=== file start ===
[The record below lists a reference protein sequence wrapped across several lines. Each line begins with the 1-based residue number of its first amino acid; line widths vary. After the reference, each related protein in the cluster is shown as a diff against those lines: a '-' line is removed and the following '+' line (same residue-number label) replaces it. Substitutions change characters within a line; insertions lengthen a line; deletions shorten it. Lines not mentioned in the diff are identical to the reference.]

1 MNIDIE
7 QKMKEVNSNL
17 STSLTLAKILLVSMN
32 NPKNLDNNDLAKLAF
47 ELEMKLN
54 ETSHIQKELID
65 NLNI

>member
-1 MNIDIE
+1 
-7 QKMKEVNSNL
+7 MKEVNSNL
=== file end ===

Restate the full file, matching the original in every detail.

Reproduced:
[The record below lists a reference protein sequence wrapped across several lines. Each line begins with the 1-based residue number of its first amino acid; line widths vary. After the reference, each related protein in the cluster is shown as a diff against those lines: a '-' line is removed and the following '+' line (same residue-number label) replaces it. Substitutions change characters within a line; insertions lengthen a line; deletions shorten it. Lines not mentioned in the diff are identical to the reference.]

1 MNIDIE
7 QKMKEVNSNL
17 STSLTLAKILLVSMN
32 NPKNLDNNDLAKLAF
47 ELEMKLN
54 ETSHIQKELID
65 NLNI

>member
-1 MNIDIE
+1 
-7 QKMKEVNSNL
+7 MKEVNSNL